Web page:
Wednesday, January 31, 2007

FP comments on The Festival Network

The plans of the newly formed Festival Network to create a large portfolio of "best of breed" festivals that takes advantage of economies of scale marks a important milestone in the development of the music festival industry.

It also raises a possible cause for concern that a business that has been largely characterized by small operators motivated by their love of the music could be moving in the direction of corporate management that is in it for the money.

I don't think that's the case with The Festival Network. My interviews this week with CEO Chris Shields and George Wein, chairman of the company's Festival Productions division, revealed an seemingly sincere concern for preserving the joys of the festival-going experience (see related posts).

Shields spoke convincingly of his intention to keep commercial sponsorship to an "appropriate" level. For example, he said that new events produced by the company would be less likely to be named for a corporate sponsor, moving in the opposite direction from several of the company's existing events that are named for a Japanese electronics manufacturer and an all-American purveyor of deep-fried dough.

While some festival attendees might prefer an entirely corporate-free zone at their favorite events, I'm not in that camp. The income generated by corporate sponsorship is a major factor in improving the quality of production and keeping ticket prices affordable. Those are things that all festival-goers should appreciate.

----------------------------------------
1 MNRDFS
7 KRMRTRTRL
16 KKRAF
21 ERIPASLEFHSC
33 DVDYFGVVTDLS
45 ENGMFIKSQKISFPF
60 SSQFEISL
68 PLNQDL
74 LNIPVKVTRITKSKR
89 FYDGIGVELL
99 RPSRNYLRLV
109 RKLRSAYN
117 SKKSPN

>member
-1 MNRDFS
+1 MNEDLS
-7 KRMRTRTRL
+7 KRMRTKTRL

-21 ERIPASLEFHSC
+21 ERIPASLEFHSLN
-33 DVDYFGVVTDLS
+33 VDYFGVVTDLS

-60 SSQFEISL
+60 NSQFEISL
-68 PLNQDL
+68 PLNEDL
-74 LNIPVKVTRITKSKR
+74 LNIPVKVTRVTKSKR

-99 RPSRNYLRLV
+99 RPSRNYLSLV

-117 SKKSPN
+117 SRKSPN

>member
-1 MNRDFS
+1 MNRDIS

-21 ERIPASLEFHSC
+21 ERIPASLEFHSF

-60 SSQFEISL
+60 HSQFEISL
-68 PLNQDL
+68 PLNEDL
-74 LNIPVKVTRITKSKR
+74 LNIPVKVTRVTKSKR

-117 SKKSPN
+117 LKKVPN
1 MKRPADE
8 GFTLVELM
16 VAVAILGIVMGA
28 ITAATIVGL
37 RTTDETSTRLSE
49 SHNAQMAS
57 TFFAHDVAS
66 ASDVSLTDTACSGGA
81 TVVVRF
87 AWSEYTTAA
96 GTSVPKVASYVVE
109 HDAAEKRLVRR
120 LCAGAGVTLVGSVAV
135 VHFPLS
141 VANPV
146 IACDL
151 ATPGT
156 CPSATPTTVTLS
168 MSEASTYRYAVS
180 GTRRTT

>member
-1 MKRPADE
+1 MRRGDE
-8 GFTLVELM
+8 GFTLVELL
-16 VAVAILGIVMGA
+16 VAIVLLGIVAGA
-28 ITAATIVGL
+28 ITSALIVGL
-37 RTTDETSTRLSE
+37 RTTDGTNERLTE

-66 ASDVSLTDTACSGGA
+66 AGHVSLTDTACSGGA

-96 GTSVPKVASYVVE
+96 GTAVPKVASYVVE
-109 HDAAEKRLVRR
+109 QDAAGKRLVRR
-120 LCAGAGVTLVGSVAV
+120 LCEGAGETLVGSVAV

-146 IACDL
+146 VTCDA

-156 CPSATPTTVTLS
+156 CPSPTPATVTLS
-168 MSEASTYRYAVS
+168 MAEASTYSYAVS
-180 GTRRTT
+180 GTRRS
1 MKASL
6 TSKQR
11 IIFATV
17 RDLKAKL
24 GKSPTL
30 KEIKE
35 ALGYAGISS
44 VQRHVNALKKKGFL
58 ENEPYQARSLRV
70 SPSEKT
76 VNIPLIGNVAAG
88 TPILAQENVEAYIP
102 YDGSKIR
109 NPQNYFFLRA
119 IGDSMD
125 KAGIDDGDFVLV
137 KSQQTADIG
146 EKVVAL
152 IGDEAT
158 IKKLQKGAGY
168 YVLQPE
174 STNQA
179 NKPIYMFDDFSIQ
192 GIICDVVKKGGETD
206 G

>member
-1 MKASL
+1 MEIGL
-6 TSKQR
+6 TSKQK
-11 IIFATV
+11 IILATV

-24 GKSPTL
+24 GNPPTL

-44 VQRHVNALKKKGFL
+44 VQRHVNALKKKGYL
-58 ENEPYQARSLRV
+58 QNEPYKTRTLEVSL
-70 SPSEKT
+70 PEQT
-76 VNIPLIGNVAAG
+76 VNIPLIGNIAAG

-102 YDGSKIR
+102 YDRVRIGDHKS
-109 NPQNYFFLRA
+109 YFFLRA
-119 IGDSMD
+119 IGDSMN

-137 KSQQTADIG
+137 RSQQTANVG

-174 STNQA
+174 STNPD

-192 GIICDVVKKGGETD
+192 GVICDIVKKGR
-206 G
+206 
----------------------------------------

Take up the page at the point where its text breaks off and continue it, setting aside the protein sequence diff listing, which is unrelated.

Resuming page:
On the other hand, I've definitely seen festivals that go too far in allowing the intrusion of corporate marketing to affect the culture of the festival. If we want to see commercial logos festooning every part of an event, we'd go to NASCAR.

And while there is good reason to hope that The Festival Network will tread lightly as it applies increased business discipline to the festival management business, it may help to open the door for other companies who would have fewer scruples about exploiting the community to make a buck.

Thankfully, mom and pop festivals run purely for the love of presenting great music to an appreciative audience are always going to be with us. But it seems inevitable that big companies producing multiple festivals is a trend that is going to accelerate, and especially at the highest profile events.

We'll keep an eye on this issue in the festival seasons ahead and continue advocating for an ethic of festival management where the commerce serves the art and not the other way around.

George Wein reflects on 50 years in the festival business

As George Wein, the father of the modern music festival, moves on to a new chapter in his storied career, he paused to reflect on his accomplishments in an interview with Festival Preview.

Wein said he started off as a jazz pianist in college playing with future jazzmen Max Kaminsky and Pee Wee Russell, and moved to the business side of the business as a young man. "I realized I had a better head for being a promoter than a producer, so I started a club, and then I had a chance to do a festival.

"I didn't know anything about festivals at the time. Other than county fairs, there was nothing like it at the time. I knew one thing--that i wanted to hear as much jazz as i could all the time."

He said he wanted to duplicate the experience of jazz listening one could get by wandering all night from club to club on 52nd Street in New York. "That's what I tried to do when I put Newport together for the first time, and all these years later, that is still what I am doing."

As festivals became established and proliferated, they began to have an important impact on tourism, on raising awareness for the music, and creating work for musicians. They also have had a great influence on music education, he said.